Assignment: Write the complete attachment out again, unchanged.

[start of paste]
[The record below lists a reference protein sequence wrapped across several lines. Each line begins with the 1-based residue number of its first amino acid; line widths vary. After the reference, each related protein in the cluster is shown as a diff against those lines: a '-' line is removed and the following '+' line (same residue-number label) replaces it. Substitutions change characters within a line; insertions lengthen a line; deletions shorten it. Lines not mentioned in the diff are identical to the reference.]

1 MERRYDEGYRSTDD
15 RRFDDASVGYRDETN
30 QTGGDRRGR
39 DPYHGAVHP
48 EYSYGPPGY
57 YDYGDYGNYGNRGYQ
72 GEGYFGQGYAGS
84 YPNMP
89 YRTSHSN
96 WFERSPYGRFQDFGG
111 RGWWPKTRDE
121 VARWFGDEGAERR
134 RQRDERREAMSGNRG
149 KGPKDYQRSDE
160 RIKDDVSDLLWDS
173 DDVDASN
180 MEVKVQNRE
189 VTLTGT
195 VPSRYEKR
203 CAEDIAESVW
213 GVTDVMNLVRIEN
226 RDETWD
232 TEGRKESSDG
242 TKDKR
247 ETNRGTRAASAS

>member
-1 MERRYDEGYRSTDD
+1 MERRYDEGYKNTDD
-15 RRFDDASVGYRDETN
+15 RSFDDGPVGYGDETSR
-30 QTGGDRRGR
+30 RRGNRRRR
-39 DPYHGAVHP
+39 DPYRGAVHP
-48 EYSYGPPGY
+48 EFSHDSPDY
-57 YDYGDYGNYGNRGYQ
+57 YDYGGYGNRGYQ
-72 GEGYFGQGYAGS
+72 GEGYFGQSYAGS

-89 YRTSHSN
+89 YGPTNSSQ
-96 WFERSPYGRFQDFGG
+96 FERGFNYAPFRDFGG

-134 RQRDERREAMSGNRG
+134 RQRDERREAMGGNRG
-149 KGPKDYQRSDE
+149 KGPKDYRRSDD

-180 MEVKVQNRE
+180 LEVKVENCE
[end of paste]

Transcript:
[The record below lists a reference protein sequence wrapped across several lines. Each line begins with the 1-based residue number of its first amino acid; line widths vary. After the reference, each related protein in the cluster is shown as a diff against those lines: a '-' line is removed and the following '+' line (same residue-number label) replaces it. Substitutions change characters within a line; insertions lengthen a line; deletions shorten it. Lines not mentioned in the diff are identical to the reference.]

1 MERRYDEGYRSTDD
15 RRFDDASVGYRDETN
30 QTGGDRRGR
39 DPYHGAVHP
48 EYSYGPPGY
57 YDYGDYGNYGNRGYQ
72 GEGYFGQGYAGS
84 YPNMP
89 YRTSHSN
96 WFERSPYGRFQDFGG
111 RGWWPKTRDE
121 VARWFGDEGAERR
134 RQRDERREAMSGNRG
149 KGPKDYQRSDE
160 RIKDDVSDLLWDS
173 DDVDASN
180 MEVKVQNRE
189 VTLTGT
195 VPSRYEKR
203 CAEDIAESVW
213 GVTDVMNLVRIEN
226 RDETWD
232 TEGRKESSDG
242 TKDKR
247 ETNRGTRAASAS

>member
-1 MERRYDEGYRSTDD
+1 MERRYDEGYKNTDD
-15 RRFDDASVGYRDETN
+15 RSFDDGPVGYGDETSR
-30 QTGGDRRGR
+30 RRGNRRRR
-39 DPYHGAVHP
+39 DPYRGAVHP
-48 EYSYGPPGY
+48 EFSHDSPDY
-57 YDYGDYGNYGNRGYQ
+57 YDYGGYGNRGYQ
-72 GEGYFGQGYAGS
+72 GEGYFGQSYAGS

-89 YRTSHSN
+89 YGPTNSSQ
-96 WFERSPYGRFQDFGG
+96 FERGFNYAPFRDFGG

-134 RQRDERREAMSGNRG
+134 RQRDERREAMGGNRG
-149 KGPKDYQRSDE
+149 KGPKDYRRSDD

-180 MEVKVQNRE
+180 LEVKVENCE